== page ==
Culture Hacker for The WorkBook Project – Co-host a weekly podcast and contribute articles on transmedia, ARGs, and other items of interest.
My visit to South by Southwest Interactive took me to a lot of talks on Transmedia – a term, by the way, that was the most overused and under-understood of the conference (Felicia Day even went on a particularly apt rant about it on Monday). Most of the “Transmedia” panels just didn’t seem to get it – there was no takeaway, there was a lot of gobbeldygook, and in one bizarre case, there was a futurist who seemed to be discussing how in 6-10 years we will all be watching programmed television. But I digress.
I ended up going to an exceedingly dry-titled panel on a whim. I couldn’t bear to attend another Transmedia panel because the term had lost any meaning to me, and “Having Fun Yet? 10 Usability Heuristics For Games” sounded like the presenters had a good handle on their topic, at least. But what I found there completely blew me away and this panel took the crown for my favorite panel of SXSW Interactive 2011. These design maxims may be old hat for programmers, but I have never heard them applied together like this for ARG development, and there they are highly relevant.
1. Increase interaction speed over time. Repeated tasks should get quicker. Make frequent transactions more easily available. There was a recent game that had information that was only accessible if you entered a username and password. The way the webpage was coded, the browser did not ask if it could save the information for you, so every time you wanted to check for new content (which showed up regularly) you either had to memorize the login or search your email for it. Not good design.
2. Avoid conceptually conflicting inputs. Be conceptually consistent throughout the game. This means that the evil genius hacker organization probably wouldn’t be using simple substitution, folks.
3. Provide immersive cues – ambiguity makes the connection between the player and their world less immersive. If you want a player to call a telephone number or email someone, telegraph that to them. Don’t make them fearful to contact your characters – “Is this in-game or out-of-game?” is not being immersive!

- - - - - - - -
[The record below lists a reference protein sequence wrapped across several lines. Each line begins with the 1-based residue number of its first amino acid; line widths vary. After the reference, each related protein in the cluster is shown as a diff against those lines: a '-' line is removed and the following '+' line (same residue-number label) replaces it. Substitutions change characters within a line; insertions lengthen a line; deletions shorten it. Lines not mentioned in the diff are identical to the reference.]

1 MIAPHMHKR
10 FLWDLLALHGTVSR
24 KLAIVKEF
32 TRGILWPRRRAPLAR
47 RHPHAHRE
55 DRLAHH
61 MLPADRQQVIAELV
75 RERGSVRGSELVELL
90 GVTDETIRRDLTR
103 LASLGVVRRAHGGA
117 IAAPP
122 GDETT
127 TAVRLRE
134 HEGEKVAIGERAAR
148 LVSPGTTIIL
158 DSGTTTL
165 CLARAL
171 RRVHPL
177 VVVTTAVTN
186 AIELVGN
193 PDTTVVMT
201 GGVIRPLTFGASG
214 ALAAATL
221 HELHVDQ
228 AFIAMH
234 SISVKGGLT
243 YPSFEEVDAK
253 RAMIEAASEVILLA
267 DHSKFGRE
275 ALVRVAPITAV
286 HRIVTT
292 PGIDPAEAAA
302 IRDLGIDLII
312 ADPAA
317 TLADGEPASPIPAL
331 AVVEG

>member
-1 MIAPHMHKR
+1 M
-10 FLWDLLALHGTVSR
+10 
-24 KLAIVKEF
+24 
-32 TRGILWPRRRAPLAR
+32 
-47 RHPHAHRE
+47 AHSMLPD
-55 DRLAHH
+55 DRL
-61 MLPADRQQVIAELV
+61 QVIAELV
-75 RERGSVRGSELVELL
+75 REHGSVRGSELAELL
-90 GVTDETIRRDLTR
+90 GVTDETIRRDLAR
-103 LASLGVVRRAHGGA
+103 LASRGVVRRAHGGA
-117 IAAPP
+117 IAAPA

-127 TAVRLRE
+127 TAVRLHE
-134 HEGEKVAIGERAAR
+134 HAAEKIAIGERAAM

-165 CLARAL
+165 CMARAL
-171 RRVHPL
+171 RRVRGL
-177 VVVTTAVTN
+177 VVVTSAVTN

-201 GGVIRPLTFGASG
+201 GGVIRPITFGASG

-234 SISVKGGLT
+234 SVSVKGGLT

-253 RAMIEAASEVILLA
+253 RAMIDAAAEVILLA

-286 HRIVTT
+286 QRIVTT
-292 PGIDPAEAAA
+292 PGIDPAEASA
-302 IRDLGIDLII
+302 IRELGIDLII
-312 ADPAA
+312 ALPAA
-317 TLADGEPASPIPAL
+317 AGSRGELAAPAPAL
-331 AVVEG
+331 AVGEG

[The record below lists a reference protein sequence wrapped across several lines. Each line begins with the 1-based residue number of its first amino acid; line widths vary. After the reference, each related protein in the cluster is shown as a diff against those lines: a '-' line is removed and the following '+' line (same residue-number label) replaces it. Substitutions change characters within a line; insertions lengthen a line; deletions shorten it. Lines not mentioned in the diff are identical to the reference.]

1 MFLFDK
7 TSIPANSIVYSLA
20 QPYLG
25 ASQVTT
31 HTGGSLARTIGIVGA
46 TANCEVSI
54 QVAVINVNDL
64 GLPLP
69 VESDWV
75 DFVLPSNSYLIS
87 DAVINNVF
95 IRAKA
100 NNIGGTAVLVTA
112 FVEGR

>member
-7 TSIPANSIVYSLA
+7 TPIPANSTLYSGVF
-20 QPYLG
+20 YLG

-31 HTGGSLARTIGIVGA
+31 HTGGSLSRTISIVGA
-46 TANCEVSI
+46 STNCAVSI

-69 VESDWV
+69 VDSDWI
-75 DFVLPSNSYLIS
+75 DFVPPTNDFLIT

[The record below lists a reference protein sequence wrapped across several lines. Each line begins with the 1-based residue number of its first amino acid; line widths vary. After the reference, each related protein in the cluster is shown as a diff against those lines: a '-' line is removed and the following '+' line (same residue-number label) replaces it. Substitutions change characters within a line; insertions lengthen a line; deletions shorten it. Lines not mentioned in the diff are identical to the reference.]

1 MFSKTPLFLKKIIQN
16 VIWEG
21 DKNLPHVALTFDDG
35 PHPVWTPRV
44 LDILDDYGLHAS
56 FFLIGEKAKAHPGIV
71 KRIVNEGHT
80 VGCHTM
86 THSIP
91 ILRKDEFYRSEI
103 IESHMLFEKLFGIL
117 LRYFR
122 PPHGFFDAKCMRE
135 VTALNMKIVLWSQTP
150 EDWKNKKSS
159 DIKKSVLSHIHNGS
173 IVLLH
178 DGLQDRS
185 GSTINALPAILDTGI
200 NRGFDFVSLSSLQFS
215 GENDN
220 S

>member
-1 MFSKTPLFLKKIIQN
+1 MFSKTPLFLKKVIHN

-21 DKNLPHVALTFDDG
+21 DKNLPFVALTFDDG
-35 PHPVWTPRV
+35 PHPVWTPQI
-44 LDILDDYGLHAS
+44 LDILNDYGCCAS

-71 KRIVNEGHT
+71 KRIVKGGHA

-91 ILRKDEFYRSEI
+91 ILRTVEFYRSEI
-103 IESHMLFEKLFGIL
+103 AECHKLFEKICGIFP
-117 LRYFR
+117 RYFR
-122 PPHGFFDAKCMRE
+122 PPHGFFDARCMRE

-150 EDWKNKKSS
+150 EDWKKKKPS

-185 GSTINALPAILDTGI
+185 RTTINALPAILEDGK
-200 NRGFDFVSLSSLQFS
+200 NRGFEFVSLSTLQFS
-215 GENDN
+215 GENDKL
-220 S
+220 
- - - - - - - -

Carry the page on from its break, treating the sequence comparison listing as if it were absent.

4. Distinguish active from inactive. Provide cues so that players know what they need to touch. If they’re supposed to be hacking into your character’s email, fine – make that clear. But if they’re not, save yourself some trouble by making that clear ahead of time.
5. Prevent surprise errors – and if the user does fail, make sure they understand why. Allow them to undo errors. The first part of this rule can be helped with careful vetting and playtesting. The second part, say if a player thinks that they need to email Character A with information when in fact it’s Character B they have to contact – simply have Character A nudge them in the right direction rather than ignore them completely, so your player isn’t shouting into the wind.
6. Be game-state aware. Provide the correct data to players at the correct time, and let them dig deeper to the areas that they want to find out more about. Practice progressive disclosure. Don’t be absolutely rigid in your game design. Some of the best and most memorable ARG characters started out as throw-aways, but players got attached to them, the designers realized that attachment, and they wrote much larger roles for the characters, creating a much richer experience for the players. Listen to your audience and adjust accordingly. As well, don’t overload them with all the information right away. Just as you read a book chapter by chapter or watch a movie a minute at a time, you don’t play an ARG all at once.
7. Reading is easier than remembering. Make objectives clear and memorable; don’t overburden with information. Reduce the players’ cognitive load. In an ARG sensibility this can be said as: provide a player summary site, and keep it current. ARGs are notorious for being complex, deep, and sometimes impossible to keep up with for all but the most dedicated players. Will you be the one who can come up with the system that lets the casual ARG player join in?
8. Remember real life. Provide quick and easy exits. Consider the environment your game is played in. Another game recently had a live feed that displayed for 24 hours. The designers did it because they wanted to include a global audience. But for those players who started watching the feed at the beginning, it was very hard to turn it off and go to bed. Even a small, tongue-in-cheek card to change viewer shifts would have helped the viewers realize that they could switch off and let someone else take their place.
9. Maintain flow. Minimize content breaks and cognitive dissonance. Does it all feel like one system? Don’t make content breaks feel like punishment. Some games release content on a set schedule and there’s nothing at all wrong with that. But it should be with a small sense of closure that the last item of the chapter is released, so that players don’t receive something highly provocative and have to wait a week (or whatever the timetable is) to receive answers. If they’re punished by time for seeking answers, soon enough they will stop seeking.
10. Ask, “What could I remove?” Don’t include information that’s irrelevant and don’t let bells and whistles overwhelm your project. In other words, consider the principle of Chekhov’s gun – never put a loaded rifle on the stage if you’re not planning on shooting it by the end of the play. One red herring? Maybe. A dozen? Not so much.
As you can see, these principles adapt extremely easily to ARG design, but I think they can branch out into many other fields as well. I’d like to give many kudos to Corey Chandler and John-Mark Josling for a terrific, old-school SXSW presentation that gave much food for thought.